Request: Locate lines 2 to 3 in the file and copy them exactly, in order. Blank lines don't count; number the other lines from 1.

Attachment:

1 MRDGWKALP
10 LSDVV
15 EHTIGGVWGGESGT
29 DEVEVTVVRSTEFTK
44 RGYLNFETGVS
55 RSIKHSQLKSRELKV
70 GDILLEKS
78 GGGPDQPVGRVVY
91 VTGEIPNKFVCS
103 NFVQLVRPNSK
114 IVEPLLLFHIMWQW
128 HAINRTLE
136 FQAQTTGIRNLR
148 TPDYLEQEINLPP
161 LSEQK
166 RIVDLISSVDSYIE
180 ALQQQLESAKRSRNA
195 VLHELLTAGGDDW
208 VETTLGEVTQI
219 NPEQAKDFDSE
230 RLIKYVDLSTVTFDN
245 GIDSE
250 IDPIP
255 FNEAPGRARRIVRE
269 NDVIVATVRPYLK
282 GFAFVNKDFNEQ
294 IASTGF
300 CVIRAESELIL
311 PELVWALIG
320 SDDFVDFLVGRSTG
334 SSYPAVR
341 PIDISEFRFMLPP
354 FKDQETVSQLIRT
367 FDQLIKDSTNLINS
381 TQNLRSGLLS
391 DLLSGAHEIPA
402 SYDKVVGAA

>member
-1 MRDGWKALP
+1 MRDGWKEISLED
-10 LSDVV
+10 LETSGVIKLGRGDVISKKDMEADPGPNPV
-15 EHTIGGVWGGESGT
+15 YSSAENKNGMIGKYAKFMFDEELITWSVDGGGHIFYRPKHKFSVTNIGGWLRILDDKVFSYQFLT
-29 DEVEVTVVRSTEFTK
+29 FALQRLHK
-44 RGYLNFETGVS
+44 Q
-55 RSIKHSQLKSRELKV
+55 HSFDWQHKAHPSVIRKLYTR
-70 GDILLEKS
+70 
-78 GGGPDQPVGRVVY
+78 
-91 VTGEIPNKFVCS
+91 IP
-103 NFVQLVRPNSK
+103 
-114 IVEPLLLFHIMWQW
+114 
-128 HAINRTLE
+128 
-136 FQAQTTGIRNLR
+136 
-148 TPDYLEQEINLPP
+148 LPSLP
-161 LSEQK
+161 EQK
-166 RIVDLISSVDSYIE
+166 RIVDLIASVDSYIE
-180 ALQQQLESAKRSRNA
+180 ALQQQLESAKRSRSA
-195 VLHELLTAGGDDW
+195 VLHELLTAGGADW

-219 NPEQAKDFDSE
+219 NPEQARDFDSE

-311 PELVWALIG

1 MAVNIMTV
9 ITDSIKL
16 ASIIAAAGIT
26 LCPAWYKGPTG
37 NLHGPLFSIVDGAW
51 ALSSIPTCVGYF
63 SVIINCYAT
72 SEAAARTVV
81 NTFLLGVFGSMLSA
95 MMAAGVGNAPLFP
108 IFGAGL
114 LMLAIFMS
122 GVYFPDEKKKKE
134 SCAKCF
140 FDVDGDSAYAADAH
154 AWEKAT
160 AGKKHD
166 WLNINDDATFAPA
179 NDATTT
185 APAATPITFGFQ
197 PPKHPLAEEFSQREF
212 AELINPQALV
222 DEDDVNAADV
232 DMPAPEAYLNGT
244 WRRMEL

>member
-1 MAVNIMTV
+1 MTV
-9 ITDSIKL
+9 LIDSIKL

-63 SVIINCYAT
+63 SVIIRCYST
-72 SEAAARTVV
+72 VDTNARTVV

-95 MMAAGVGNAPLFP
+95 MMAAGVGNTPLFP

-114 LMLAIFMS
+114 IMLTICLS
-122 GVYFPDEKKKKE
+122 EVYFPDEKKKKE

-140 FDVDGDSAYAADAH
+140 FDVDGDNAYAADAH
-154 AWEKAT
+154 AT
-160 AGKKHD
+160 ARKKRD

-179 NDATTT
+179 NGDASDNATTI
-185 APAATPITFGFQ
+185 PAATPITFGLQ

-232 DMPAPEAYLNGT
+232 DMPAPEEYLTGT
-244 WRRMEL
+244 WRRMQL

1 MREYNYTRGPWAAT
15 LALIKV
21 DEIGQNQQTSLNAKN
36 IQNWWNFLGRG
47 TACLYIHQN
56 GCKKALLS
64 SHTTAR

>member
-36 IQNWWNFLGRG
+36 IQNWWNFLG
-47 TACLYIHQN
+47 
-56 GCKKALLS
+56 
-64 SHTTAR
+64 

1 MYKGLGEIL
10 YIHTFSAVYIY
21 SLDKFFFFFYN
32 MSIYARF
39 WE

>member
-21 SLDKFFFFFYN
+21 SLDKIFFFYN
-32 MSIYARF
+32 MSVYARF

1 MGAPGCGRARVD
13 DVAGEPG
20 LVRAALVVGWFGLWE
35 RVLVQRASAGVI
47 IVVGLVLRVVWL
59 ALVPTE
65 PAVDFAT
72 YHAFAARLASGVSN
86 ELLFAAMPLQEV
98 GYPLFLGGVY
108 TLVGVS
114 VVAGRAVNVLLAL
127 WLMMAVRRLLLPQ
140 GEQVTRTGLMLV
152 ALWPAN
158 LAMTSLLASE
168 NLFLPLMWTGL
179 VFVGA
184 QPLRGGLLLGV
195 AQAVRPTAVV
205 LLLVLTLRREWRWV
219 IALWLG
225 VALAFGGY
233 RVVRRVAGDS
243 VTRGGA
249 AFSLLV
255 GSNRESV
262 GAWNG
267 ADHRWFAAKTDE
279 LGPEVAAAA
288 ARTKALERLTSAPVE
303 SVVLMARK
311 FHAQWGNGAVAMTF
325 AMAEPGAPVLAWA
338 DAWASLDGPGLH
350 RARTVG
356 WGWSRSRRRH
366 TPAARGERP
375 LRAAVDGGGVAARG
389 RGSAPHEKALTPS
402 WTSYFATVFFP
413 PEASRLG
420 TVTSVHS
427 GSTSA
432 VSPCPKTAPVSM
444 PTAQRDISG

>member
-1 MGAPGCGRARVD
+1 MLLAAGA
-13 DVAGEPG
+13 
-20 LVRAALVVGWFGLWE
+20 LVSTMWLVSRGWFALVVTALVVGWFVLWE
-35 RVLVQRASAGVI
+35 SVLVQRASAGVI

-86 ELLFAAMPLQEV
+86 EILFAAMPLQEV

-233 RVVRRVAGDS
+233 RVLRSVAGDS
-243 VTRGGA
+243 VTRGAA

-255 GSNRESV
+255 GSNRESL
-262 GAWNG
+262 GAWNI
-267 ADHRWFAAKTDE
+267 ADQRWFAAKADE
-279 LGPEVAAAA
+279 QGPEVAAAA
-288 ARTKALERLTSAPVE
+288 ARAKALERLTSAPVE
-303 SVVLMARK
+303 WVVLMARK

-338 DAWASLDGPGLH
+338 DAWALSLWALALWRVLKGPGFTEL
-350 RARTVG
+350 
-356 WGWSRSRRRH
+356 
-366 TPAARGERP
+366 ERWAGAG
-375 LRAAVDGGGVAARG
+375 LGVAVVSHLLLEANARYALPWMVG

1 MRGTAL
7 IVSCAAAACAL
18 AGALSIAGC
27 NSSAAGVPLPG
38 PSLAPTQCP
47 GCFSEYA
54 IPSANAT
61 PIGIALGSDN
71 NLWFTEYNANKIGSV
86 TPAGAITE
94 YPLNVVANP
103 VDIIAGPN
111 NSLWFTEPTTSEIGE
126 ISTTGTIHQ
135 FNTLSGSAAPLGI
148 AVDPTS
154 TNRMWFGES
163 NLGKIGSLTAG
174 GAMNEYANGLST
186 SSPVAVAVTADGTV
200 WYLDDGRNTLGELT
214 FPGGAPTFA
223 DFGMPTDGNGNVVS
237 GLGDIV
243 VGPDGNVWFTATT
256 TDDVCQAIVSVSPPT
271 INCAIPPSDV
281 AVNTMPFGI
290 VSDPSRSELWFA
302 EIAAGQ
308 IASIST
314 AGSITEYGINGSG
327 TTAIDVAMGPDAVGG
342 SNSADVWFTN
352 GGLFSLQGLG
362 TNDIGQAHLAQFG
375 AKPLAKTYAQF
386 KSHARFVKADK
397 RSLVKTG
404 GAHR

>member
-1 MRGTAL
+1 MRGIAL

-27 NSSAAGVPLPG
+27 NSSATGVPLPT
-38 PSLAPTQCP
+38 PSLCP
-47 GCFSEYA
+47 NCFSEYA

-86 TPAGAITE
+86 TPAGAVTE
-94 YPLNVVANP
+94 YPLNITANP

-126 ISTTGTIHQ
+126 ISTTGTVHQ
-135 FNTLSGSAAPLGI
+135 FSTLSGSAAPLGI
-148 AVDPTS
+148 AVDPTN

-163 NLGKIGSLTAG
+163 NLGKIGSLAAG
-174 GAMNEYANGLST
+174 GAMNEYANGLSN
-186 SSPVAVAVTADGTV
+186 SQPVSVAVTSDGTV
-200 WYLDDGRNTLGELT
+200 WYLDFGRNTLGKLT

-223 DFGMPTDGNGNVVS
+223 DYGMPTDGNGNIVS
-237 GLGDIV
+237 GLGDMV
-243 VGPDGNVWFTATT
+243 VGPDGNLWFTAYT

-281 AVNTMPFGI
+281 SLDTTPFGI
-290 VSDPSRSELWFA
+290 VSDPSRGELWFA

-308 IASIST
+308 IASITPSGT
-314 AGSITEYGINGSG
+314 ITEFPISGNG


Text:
10 LSDVV
15 EHTIGGVWGGESGT